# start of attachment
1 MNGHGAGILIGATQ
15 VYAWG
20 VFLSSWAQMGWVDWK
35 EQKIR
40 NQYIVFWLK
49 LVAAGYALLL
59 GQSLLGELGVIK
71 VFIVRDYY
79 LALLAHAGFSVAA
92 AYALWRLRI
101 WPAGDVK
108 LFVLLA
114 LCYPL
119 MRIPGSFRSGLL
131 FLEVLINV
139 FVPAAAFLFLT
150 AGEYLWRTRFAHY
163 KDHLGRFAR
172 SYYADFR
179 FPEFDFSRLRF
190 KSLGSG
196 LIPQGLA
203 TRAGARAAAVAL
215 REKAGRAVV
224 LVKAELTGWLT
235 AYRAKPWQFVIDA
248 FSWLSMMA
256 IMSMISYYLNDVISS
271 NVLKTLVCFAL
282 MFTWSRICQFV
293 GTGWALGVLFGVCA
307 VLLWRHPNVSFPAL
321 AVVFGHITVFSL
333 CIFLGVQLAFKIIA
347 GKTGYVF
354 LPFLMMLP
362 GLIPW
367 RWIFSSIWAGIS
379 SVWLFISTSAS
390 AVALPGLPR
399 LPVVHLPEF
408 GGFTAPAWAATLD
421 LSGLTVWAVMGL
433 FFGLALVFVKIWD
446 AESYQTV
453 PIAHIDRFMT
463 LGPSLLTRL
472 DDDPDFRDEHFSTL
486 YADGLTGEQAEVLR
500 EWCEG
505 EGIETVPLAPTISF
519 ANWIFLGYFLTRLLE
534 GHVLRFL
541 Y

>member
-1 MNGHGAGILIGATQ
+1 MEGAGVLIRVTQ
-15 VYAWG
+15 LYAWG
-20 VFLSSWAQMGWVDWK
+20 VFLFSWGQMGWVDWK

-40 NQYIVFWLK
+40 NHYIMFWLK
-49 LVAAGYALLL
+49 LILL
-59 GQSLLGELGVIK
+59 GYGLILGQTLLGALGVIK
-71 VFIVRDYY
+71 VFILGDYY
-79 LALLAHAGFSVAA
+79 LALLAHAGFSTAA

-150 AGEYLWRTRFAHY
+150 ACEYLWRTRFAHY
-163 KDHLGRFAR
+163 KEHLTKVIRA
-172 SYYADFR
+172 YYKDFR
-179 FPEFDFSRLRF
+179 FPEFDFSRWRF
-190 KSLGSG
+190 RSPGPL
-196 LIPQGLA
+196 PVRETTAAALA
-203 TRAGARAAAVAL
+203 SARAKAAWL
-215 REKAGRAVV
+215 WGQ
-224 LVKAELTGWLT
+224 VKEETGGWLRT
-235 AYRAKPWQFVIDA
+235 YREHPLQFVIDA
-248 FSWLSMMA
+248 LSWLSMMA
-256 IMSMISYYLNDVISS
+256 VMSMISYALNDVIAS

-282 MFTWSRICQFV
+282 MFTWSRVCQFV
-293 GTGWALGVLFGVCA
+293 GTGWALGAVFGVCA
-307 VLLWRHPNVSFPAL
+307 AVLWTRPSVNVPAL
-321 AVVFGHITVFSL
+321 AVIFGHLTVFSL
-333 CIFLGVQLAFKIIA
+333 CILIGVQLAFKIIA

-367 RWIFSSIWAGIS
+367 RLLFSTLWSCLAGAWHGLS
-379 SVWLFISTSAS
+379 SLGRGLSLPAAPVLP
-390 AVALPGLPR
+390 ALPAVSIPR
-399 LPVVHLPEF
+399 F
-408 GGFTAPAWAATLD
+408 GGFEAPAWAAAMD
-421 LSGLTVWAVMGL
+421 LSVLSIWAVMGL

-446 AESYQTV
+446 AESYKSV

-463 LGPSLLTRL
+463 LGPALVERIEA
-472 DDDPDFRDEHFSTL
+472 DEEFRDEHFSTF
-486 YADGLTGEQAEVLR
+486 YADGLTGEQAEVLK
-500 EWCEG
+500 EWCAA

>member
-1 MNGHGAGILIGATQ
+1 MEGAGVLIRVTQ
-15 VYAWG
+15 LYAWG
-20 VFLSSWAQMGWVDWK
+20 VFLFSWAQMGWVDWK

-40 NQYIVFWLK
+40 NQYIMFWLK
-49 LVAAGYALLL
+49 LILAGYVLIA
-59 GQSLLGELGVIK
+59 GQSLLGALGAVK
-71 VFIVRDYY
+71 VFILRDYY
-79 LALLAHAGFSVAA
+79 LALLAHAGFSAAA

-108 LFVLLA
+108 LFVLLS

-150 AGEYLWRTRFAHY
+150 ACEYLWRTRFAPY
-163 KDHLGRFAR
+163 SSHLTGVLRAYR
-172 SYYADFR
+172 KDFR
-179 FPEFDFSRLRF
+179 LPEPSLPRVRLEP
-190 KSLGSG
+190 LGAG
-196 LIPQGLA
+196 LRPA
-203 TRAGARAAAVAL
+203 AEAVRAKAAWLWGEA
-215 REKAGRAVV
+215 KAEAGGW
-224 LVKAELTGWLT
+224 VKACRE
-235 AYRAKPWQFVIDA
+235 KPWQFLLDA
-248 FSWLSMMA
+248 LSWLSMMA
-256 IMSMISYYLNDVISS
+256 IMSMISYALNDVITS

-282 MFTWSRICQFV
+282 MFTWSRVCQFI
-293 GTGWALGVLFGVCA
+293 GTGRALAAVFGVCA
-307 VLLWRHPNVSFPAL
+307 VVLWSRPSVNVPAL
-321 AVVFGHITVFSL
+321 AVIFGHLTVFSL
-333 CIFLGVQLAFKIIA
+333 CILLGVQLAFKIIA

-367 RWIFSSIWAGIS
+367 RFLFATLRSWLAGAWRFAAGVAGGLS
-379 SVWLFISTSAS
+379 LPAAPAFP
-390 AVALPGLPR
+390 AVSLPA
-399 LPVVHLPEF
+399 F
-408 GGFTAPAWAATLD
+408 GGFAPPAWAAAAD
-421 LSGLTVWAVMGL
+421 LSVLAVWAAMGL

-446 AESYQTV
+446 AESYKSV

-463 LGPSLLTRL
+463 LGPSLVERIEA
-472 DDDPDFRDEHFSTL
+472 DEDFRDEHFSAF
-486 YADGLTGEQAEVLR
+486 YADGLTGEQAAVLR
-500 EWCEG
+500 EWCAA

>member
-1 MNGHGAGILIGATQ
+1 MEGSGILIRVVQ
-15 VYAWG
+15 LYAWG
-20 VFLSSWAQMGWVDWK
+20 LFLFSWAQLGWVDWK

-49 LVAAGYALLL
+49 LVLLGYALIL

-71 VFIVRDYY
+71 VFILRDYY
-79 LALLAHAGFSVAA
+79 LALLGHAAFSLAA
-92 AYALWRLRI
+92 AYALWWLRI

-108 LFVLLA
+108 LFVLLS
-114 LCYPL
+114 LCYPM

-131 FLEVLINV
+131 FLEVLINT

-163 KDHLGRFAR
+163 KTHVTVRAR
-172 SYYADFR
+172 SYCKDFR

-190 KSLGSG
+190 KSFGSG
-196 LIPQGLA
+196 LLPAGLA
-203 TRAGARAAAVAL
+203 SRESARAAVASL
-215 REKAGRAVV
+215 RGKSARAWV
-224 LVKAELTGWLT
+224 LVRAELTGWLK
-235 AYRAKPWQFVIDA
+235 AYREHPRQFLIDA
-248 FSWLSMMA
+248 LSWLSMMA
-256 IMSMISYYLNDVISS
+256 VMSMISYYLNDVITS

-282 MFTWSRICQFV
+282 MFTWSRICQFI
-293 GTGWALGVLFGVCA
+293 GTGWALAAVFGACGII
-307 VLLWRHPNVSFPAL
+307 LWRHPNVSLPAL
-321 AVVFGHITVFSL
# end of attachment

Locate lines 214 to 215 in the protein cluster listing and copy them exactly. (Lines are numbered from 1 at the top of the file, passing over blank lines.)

-79 LALLAHAGFSVAA
+79 LALLGHAAFSLAA